There’s the recipe for Hell’s Kitchen ham and pear crisp — arguably the best sandwich in the city — and the restaurant’s world-famous homemade peanut butter.
Along with those recipes and more than 150 others from Mitch Omer, chef-owner of Hell’s Kitchen, there’s an engaging story about Omer’s battle with mental illness, drug addiction and obesity told by Ann Bauer, a writer and former food editor at Minnesota Monthly who now lives near Seattle, Wash.
Bauer met Omer and his wife Cynthia, who is his business partner and the brains behinds the restaurant’s clever branding, in the fall of 2004. The three became fast friends.
“Sometimes you meet those people who are just authentically a part of your life from the moment they enter it — and that’s how they were,” Bauer said in a recent interview. “It was like I had met my older brother.”
Besides admiring his approach to food, Bauer has come away with an appreciation for many of his other qualities. Though he can be notoriously difficult to deal with at times, she said he inspires her to keep stepping out of her comfort zone.
“He kind of reminds me not to get humdrum and middle aged and stuck into watching the same TV show every week, because there is so much more,” she said.
Besides finding a lot of great recipes from Hell’s Kitchen, his family and his stints at other Minneapolis restaurants (including Pracna on Main and the old New French Café), she hopes readers take away something else from reading Omer’s story.
“I would love for them to come away with what I came away with, which is anything is possible,” she said. “… [Mitch] is someone who lets you know that anything is possible. You can be living in Ely, Minn., hanging out at the bike shop because you’re too heavy to go work anywhere, living in poverty, feeling suicidal and doing drugs and seeing no future. And five years later you can pick yourself up and find a number of solutions and put them all together and be someone else entirely. To me this is a story that it’s never too late.”
Omer said he’s not shy about sharing his struggles over the years. The more open he has been about his mental illness, the more other people have been willing to share their own troubles with him, he said. His mom Annie, a Hell’s Kitchen regular and maker of the restaurant’s cookie brittle, refers to the book as an “expose,” he said.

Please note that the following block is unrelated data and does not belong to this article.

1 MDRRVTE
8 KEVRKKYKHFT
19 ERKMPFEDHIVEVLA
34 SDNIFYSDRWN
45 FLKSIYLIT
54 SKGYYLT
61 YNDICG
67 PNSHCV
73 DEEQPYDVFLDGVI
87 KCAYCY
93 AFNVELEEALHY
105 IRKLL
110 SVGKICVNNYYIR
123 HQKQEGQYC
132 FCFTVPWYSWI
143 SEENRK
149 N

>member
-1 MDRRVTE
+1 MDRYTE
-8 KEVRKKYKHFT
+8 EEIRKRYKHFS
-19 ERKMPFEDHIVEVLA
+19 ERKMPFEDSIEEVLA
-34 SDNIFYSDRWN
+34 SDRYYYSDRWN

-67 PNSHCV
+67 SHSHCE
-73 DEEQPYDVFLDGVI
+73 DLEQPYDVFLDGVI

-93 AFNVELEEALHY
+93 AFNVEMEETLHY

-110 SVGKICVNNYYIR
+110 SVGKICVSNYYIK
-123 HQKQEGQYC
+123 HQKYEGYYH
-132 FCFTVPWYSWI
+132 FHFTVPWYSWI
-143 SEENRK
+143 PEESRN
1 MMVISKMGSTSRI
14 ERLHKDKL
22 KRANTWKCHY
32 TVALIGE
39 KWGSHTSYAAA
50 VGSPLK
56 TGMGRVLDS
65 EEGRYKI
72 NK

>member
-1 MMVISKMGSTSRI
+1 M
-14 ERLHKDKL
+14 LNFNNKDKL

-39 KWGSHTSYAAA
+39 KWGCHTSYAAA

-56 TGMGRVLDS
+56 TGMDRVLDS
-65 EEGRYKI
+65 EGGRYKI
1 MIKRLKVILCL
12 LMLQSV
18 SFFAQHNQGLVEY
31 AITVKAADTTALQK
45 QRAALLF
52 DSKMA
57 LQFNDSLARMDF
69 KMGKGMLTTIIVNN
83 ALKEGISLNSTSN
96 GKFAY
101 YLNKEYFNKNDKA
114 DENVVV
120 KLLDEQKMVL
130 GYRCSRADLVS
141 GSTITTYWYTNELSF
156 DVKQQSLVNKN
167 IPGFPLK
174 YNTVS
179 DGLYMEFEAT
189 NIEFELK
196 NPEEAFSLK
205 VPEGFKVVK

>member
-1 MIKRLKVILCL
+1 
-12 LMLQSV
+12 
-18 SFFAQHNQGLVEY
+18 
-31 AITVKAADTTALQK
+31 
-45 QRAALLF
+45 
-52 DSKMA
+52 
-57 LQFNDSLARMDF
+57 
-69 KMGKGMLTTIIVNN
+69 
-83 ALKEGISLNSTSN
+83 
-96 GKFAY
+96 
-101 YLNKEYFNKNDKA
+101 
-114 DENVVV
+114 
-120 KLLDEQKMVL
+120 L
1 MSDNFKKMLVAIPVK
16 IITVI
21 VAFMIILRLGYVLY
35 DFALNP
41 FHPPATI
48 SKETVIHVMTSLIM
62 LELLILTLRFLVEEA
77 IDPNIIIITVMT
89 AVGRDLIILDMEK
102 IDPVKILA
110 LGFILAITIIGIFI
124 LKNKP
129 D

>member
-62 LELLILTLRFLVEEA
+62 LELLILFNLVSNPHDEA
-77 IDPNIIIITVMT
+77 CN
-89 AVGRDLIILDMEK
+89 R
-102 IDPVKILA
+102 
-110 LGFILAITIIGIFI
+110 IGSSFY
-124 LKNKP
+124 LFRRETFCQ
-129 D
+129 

He is quick to give credit to his wife Cynthia, long-time business partner Steve Meyer and hard-working managers and servers for the restaurant’s success.
Omer also singles out acclaimed chef Jacques Pépin, with whom he studied, as an important mentor in his life.
“He always told me to compensate and adjust,” he said. Besides recipes, the phrase is a good motto for many situations in life.
Pepin had this to say of Omer in promotional materials for the new book: “Mitch Omer’s life makes Anthony Bourdain’s look like he was an altar boy. Mitch’s individualistic, personal and idiosynscratic cooking is that of a man who is larger than life, big-hearted, generous, and wild. It’s evident that he genuinely loves life and nature.”
Where: You can purchase “Damn Good Food,” published by Borealis Books, at Hell’s Kitchen, 80 S. 9th St., and at area bookstores
and online retailers
Hot spots for Halloween
Speaking of Hell’s Kitchen, the restaurant is hosting a special Halloween event called Carnivale of the Bizarre on Oct. 31 featuring the “weird and maniacal” Dr. Tinkerpaw, dark gothic versions of ’80s pop songs, a costume contest and much more. There is no cover for the festivities, which start at 9 p.m.
Down the street, the
W Minneapolis–The Foshay, 821 Marquette Ave., is inviting guests to walk its Red Carpet to Hell on Halloween. The W is giving away thousands of dollars worth of prizes, including a free night stay at the hotel and sports tickets. There will be live music, Halloween cocktails and a costume contest for the following categories: best celeb lookalike, sexiest female, cheesiest male, best diva, cross dresser, drag queen, scariest, tackiest, most creative, best duo and best group. The partying starts at 9 p.m.
At the new Warehouse District hotspot OM, 401 1st Ave. N., there will be a “Ripped from the Headlines” costume contest. The festivities get going at 9 p.m.
Ignite Models Inc. in the North Loop will host a Costumes & Couture Halloween Bash at its studio at 600 Washington Ave. N. Uptown boutique Design Collective will host a runway show featuring fashions by local designers.